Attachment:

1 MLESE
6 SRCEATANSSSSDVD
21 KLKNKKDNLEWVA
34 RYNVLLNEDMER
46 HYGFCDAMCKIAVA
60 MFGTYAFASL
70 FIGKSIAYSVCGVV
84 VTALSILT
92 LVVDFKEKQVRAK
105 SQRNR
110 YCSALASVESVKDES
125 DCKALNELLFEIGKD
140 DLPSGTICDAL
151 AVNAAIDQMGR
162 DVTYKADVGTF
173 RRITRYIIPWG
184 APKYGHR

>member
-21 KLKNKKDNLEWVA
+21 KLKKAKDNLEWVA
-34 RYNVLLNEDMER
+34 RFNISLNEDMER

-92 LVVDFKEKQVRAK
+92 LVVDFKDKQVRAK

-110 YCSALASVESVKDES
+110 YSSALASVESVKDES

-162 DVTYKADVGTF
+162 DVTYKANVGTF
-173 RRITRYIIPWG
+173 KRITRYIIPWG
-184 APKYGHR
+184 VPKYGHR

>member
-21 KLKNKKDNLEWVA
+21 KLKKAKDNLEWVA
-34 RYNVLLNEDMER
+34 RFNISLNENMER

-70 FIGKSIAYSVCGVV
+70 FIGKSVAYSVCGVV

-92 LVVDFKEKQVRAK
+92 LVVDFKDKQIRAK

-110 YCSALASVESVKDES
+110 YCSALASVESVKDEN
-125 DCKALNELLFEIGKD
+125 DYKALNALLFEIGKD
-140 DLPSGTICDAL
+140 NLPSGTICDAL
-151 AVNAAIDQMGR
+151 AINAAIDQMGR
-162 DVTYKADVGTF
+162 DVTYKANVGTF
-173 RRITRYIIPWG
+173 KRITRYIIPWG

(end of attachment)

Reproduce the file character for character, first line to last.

1 MLESE
6 SRCEATANSSSSDVD
21 KLKNKKDNLEWVA
34 RYNVLLNEDMER
46 HYGFCDAMCKIAVA
60 MFGTYAFASL
70 FIGKSIAYSVCGVV
84 VTALSILT
92 LVVDFKEKQVRAK
105 SQRNR
110 YCSALASVESVKDES
125 DCKALNELLFEIGKD
140 DLPSGTICDAL
151 AVNAAIDQMGR
162 DVTYKADVGTF
173 RRITRYIIPWG
184 APKYGHR

>member
-21 KLKNKKDNLEWVA
+21 KLKKAKDNLEWVA
-34 RYNVLLNEDMER
+34 RFNISLNEDMER

-92 LVVDFKEKQVRAK
+92 LVVDFKDKQVRAK

-110 YCSALASVESVKDES
+110 YSSALASVESVKDES

-162 DVTYKADVGTF
+162 DVTYKANVGTF
-173 RRITRYIIPWG
+173 KRITRYIIPWG
-184 APKYGHR
+184 VPKYGHR

>member
-21 KLKNKKDNLEWVA
+21 KLKKAKDNLEWVA
-34 RYNVLLNEDMER
+34 RFNISLNENMER

-70 FIGKSIAYSVCGVV
+70 FIGKSVAYSVCGVV

-92 LVVDFKEKQVRAK
+92 LVVDFKDKQIRAK

-110 YCSALASVESVKDES
+110 YCSALASVESVKDEN
-125 DCKALNELLFEIGKD
+125 DYKALNALLFEIGKD
-140 DLPSGTICDAL
+140 NLPSGTICDAL
-151 AVNAAIDQMGR
+151 AINAAIDQMGR
-162 DVTYKADVGTF
+162 DVTYKANVGTF
-173 RRITRYIIPWG
+173 KRITRYIIPWG